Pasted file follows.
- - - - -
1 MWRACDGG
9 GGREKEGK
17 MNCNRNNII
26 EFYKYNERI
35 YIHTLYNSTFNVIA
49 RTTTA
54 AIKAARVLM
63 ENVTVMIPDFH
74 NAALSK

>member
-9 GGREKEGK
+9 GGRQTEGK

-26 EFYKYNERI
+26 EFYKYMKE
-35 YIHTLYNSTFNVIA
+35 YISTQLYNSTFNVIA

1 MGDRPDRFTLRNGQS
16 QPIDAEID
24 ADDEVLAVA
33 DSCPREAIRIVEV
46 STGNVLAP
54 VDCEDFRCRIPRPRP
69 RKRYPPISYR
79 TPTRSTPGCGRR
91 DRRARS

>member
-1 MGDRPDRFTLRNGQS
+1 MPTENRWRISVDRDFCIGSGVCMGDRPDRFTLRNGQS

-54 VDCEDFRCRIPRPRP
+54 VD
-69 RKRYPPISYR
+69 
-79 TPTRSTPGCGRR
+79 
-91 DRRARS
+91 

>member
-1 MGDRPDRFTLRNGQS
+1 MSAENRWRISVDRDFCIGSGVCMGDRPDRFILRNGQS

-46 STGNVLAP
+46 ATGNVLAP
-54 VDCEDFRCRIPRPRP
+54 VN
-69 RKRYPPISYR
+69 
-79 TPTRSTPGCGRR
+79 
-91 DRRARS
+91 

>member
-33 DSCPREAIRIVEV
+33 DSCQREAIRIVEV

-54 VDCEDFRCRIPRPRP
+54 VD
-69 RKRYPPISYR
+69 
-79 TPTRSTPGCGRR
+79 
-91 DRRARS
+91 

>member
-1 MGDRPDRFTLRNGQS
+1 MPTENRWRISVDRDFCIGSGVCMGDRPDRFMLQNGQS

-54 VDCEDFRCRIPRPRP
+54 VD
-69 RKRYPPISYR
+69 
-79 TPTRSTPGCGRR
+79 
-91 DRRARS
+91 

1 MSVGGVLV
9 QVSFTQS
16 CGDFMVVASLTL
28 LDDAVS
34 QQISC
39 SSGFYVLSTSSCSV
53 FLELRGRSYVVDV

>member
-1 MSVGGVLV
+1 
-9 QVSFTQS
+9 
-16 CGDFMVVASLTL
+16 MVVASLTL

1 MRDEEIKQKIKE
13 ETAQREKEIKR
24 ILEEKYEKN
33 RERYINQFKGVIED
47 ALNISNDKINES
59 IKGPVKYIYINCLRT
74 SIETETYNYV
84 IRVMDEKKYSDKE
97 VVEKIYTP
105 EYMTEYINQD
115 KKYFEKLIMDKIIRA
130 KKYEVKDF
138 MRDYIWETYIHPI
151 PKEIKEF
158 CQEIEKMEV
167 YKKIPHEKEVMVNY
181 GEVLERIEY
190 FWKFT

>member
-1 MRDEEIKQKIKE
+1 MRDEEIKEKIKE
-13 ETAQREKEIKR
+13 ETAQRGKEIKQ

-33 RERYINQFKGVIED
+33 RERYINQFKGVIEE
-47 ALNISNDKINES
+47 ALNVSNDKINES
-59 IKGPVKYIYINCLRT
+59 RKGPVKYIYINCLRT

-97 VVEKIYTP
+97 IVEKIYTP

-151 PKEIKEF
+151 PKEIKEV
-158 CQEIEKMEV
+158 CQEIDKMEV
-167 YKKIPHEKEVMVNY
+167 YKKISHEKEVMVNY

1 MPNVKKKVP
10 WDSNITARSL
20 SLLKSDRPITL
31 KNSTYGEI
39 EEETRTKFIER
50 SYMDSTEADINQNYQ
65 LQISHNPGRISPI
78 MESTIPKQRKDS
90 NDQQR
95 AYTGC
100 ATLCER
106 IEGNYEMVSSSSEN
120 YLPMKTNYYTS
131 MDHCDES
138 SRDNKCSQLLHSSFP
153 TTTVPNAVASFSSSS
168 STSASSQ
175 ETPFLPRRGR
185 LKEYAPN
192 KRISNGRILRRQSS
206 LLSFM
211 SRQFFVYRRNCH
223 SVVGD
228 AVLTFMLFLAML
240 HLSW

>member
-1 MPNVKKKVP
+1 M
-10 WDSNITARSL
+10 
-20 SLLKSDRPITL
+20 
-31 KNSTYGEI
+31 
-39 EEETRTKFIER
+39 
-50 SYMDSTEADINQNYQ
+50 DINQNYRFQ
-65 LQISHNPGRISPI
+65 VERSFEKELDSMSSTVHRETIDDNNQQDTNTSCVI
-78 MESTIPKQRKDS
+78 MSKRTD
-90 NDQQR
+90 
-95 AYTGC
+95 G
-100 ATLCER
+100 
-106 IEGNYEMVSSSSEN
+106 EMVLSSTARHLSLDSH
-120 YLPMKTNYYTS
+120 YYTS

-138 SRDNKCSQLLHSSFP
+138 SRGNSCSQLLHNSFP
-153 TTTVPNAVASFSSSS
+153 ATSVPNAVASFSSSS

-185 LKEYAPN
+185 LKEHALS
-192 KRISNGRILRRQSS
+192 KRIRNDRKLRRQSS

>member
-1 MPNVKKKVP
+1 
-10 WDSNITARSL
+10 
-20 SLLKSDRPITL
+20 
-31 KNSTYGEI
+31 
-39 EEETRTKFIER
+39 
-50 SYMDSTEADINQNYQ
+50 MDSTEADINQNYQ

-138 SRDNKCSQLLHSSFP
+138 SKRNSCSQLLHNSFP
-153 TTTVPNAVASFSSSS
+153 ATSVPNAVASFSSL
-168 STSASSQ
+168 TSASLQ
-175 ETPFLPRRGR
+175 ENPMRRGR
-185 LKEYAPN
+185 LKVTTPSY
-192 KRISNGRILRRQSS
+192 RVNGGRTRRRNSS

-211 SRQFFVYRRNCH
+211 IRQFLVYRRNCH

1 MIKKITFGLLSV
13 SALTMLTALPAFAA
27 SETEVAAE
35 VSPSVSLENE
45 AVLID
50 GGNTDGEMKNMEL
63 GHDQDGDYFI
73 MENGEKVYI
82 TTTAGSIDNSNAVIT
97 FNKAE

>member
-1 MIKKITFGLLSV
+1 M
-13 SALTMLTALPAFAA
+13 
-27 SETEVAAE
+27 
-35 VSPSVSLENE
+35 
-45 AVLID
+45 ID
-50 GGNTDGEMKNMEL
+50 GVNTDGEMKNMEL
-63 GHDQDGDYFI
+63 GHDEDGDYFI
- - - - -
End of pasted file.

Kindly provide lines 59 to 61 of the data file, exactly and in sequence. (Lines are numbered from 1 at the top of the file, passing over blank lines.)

-91 DRRARS
+91 

>member